In bond markets, the Barclays U.S. Aggregate Index gained 1.2%. Bonds were volatile, though yields trended lower as concerns about China’s economy triggered an initial wave of buying. Yields came under renewed pressure following the Fed’s decision to keep rates on hold. The benchmark 10-year Treasury note’s yield ended 32 basis points lower at 2.04%. The low price of crude oil weighed on the outlooks for inflation and the businesses of energy-related issuers; Treasury Inflation Protected Securities and high-yield corporates shed 1.1% and 4.9%, respectively. Corporate spreads to Treasuries widened 24 basis points and corporate bonds gained 0.8%. Despite an August lull, activity in the new issue market was fairly brisk, with Gilead Sciences’ $10 billion bond sale among the notable deals. Municipal bonds gained 1.7%.
European stocks fell amid the turmoil in China and mixed reports about the health of the eurozone economy. Commodity producers and companies that derive a significant portion of their revenues from Asia had some of the biggest declines, although the losses extended across all sectors and all national markets in the 19-member euro zone. Overall, the MSCI Europe Index retreated 7%, its worst quarterly fall since 2011.
Eurozone economic activity rose just 1.5% on an annualized basis as both Germany and France grew at a slower pace than expected. Inflation declined slightly in September, fueling speculation that the European Central Bank may increase its €60-billion-a-month bond-buying program in an attempt to spur lending and boost consumer prices. Bonds rallied after ECB President Mario Draghi confirmed that the central bank stands ready to provide additional monetary stimulus if inflation weakens further. Eurozone inflation is running far below the ECB’s target of just under 2%.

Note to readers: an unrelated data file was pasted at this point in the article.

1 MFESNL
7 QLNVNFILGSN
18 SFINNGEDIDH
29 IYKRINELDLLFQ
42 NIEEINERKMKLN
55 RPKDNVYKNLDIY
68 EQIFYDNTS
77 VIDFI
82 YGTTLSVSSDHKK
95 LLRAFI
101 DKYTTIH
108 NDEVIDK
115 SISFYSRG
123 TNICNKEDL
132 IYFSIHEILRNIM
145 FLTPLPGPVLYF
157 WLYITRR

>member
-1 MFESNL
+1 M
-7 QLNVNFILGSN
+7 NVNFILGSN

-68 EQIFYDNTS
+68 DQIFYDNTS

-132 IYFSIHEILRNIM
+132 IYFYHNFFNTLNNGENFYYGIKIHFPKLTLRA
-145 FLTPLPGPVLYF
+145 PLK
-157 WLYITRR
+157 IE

Concerns about the debt crisis in Greece waned as snap elections on September 20 solidified the power base of Greek Prime Minister Alexis Tsipras. The prime minister briefly resigned in August in a maneuver widely interpreted as a bid to shore up support for an €86 billion bailout plan he negotiated over the summer with European leaders. Easily re-elected, Tsipras now has a mandate to move forward with the plan, which calls for strict austerity measures in exchange for further financial aid from eurozone lenders and the International Monetary Fund.
Energy and materials stocks suffered the biggest losses, declining 14% and 18%, respectively. Oil giants BP, Royal Dutch Shell and Total were among the top detractors in the MSCI Europe Index as falling oil prices continued to weigh heavily on earnings. BASF shares slipped as lower oil prices put pressure on its chemical and energy-related businesses. Shares of mining giant Glencore plummeted amid the ongoing slump in commodity prices and rising concerns about the company’s ability to service its heavy debt burden.
The consumer discretionary sector was also hit hard, losing 9% on China-related woes and an emissions scandal in the German auto industry. Volkswagen shares tumbled after the automaker admitted to U.S. regulators that it cheated on emissions tests, making it appear that its diesel engines were running cleaner than they really were. Volkswagen CEO Martin Winterkorn resigned as U.S. authorities launched civil and criminal investigations into the matter. Other German automakers, including Daimler and BMW, also fell on the Volkswagen news, as well as concerns about slowing demand for luxury cars in China.
In the financials sector, shares of HSBC declined sharply amid investor worries about its heavy exposure to China. The British bank derives roughly 70% of its earnings from Asia. Banks with major business operations in emerging markets, including Spain’s Banco Santander and the U.K.’s Standard Chartered, experienced some of the biggest declines. European financial stocks fell 8% in aggregate. Industrial stocks also slipped 8% amid growing fears about slowing global economic growth and a potential hard landing in China. Shares of German industrial giant Siemens fell 12%.